Internationally, wrongdoers are devising new and complex ways of circumventing the barriers that are designed to block business transactions with governments, entities and individuals under legal sanction. While you may not be directly dealing with these sanctioned businesses, your third parties might, and this could put your company at risk.
Given the complex and closed nature of the maritime industry, standard due diligence on vessels and their related parties may not reveal ties to governments, entities, and individuals that are under sanctions. Therefore, many companies choose to go a step further when examining vessels and their networks of owners and operators. Doing so can mitigate direct and indirect risks associated with sanctions.
Direct risks can stem from engaging a vessel that is currently sanctioned or has been associated with illicit or illegal activity.
Indirect risks would include engaging a vessel that is owned, part-owned, controlled or operated by an individual or organisation that:
- Is under sanction, meaning the hiring company is indirectly financing a sanctioned entity
- Has been identified as engaging in illegal or illicit activity, exposing the hiring company to operational, financial, or reputational risk.
There are thriving opportunities for wrongdoing
Sanctioned entities and individuals located in countries such as North Korea and Iran have large supplies of materials including oil, grains, coal and minerals that they are constantly leveraging, increasing your exposure to illicit business practices. The complexities involved in the maritime business make it difficult to trace the original source of many vessels.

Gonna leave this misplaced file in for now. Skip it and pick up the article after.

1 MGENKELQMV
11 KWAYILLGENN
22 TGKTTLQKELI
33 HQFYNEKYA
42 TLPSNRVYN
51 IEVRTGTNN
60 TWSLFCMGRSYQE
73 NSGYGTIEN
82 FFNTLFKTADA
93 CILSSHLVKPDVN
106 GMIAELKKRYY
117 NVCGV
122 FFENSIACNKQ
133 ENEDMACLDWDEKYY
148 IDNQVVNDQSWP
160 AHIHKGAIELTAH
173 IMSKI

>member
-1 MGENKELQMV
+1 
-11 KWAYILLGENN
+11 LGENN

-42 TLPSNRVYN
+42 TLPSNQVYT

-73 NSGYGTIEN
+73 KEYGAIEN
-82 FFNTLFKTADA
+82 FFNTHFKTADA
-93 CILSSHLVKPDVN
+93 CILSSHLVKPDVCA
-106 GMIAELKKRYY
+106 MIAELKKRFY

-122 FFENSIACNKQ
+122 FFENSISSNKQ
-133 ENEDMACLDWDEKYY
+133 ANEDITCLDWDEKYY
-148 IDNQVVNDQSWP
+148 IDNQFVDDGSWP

A case study — Navigators
In 2015, a New York-based company that specialises in marine insurance agreed to pay US$271,815 for violating multiple sanctions programmes of the US Department of Treasury by providing insurance to sanctioned parties.
Navigators Insurance Company and its London-based branch voluntarily reported to the Office of Foreign Assets Control (OFAC) that it violated sanctions programmes 48 times between 2008 and 2011 when it provided insurance and processed claims payments involving OFAC-sanctioned targets in and from Cuba, Iran, North Korea and Sudan. Navigators insured North Korean-flagged vessels and covered incidents that occurred in Iran, Sudan and Cuba. At the time of the apparent breaches, Navigators had no formal OFAC compliance programme, and its senior executives knew, or had reason to know, that the majority of the insurance policies and claims payments involved OFAC-sanctioned countries.
After self-reporting, Navigators took remedial measures that included the creation and implementation of a comprehensive OFAC compliance programme.
Mitigate your risk — the convenient solution
Given that risks in the maritime industry are often difficult to identify, The Red Flag Group® offers the IntegraWatch® | Vessels Screening solution. This IHS Markit Ship Owner Information database sits alongside the IntegraWatch® | Compliance Screening database and helps our clients identify potential risks when engaging with any vessel or its related third parties. IHS Markit is the sole appointed authority for assigning and validating the International Maritime Organisation number, and it maintains data for over 200,000 ships.
Using our ComplianceDesktop® platform and searching by the International Maritime Organisation numbers or the vessel names, one can identify associated companies and individuals along with additional information about that vessel across our 30 risk areas.
IntegraWatch® I Vessels Screening provides detailed information of the vessel and its associated parties, including its operator, technical manager, ship builder, group beneficial owner, group operated fleet, ship manager, document of compliance company and registered owner.